How many times have you ever lamented doing something simply because someone else told you to do it? Nobody likes being told what to do all the time, but children are in the unique position of learning how to become successful humans and therefore are often guided in specific directions by their parents. In Ronin Cleans his Room Like a Ninja, the primary character begins to see that he can help mitigate how often his parents tell him what to do by changing his approach to life.
Ronin is a young boy who enjoys playing video games and spending time doing exciting things with his friends. While his parents are on a cruise, Ronin’s Uncle Max is in charge; Ronin doesn’t mind this so much since he thinks his Uncle Max is pretty cool. One day, Ronin shares his desire to be a ninja with Uncle Max, who introduces Ronin to the concept of discipline and how true ninjas must master this skill in every aspect of their lives. Seeing his experience through a different lens helps Ronin to approach previously banal activities from a new angle. Please see my full review here.
This was the first dynamic graphic novel I have read on Kindle, and I found the approach to be really interesting. Instead of everything laid out on flat spreads, each frame is brought to the forefront of the reader’s attention as the “pages” are turned. Alternating between text and images, these visuals keep readers focused on one thing at a time which can help improve understanding and attention. Sometimes, the corresponding visual appears before the text, and other times it is shown after, so readers have to pay attention to ensure full comprehension.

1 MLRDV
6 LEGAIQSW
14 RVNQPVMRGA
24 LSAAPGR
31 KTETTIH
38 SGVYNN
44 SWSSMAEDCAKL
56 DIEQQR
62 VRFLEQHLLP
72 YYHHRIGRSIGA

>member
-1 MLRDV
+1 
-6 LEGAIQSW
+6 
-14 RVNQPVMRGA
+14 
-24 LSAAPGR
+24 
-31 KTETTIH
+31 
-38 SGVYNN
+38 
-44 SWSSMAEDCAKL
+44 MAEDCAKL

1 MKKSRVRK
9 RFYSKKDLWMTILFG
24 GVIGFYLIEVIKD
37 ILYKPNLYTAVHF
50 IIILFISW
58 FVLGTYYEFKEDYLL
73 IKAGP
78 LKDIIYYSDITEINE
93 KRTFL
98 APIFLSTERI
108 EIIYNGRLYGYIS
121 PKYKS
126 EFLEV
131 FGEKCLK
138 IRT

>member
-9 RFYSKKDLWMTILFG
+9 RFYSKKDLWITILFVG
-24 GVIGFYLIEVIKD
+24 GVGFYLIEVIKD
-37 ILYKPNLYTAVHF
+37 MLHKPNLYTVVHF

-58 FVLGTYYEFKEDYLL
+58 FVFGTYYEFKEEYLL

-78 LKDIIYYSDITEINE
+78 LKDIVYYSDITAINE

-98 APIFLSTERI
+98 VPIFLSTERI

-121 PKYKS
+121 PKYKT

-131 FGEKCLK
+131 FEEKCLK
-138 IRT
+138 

The illustrations are digitally rendered, featuring a limited color palette, clean lines, and repeated imagery. Many of the frames focus specifically on Ronin’s facial expressions as his emotions are described by the text. Whenever a particular feeling is mentioned, the visual is identical to all other references of that feeling, helping to better connect certain emotions to their corresponding facial representation. Interestingly, Uncle Max’s full face is never shown, which helps guide readers’ attention to Ronin with Uncle Max as a wise, sensei-like leader.
Young readers will learn important lessons from Ronin’s story through the unique presentation of this graphic novel. Discipline is a critical life skill, and this book approaches this concept in an engaging way. I’m looking forward to seeing more stories laid out similarly to this book, as it is an approach that will reach a wide demographic of readers.
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